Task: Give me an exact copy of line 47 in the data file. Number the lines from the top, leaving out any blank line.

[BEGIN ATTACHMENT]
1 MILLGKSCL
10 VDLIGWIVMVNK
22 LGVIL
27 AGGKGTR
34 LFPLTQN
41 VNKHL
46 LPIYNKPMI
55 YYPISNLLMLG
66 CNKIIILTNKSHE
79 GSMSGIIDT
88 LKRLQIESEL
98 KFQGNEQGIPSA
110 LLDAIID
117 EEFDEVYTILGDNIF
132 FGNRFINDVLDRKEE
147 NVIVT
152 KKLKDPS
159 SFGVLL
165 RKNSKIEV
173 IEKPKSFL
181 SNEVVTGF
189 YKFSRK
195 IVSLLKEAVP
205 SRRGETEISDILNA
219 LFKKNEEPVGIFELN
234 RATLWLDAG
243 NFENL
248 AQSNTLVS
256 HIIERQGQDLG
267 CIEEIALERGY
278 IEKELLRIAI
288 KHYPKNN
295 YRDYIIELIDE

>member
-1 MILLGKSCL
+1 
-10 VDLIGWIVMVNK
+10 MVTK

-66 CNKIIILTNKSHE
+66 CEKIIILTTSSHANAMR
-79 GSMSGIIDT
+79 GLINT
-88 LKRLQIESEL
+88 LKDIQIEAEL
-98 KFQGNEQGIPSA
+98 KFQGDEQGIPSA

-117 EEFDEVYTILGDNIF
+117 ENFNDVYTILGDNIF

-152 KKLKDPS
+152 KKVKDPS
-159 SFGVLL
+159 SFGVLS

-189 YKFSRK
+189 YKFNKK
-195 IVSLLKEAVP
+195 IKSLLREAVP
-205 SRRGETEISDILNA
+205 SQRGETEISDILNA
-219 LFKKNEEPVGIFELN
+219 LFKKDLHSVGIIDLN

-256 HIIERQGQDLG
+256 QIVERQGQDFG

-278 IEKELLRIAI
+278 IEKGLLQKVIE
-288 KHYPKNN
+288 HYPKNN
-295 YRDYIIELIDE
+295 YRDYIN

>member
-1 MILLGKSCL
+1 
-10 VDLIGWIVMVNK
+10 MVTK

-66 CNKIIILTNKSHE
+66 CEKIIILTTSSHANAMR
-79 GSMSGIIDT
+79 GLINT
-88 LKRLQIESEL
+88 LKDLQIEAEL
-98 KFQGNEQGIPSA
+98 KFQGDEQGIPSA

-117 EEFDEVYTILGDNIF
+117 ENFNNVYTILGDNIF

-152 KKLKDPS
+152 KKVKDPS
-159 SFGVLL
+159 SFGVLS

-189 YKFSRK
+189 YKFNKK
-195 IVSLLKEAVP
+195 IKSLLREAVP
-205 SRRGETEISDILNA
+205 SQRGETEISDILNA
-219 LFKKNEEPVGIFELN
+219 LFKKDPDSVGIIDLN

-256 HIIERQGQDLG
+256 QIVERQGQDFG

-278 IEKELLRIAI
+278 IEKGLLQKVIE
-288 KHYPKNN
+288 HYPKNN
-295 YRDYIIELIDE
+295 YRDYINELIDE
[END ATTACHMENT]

-117 EEFDEVYTILGDNIF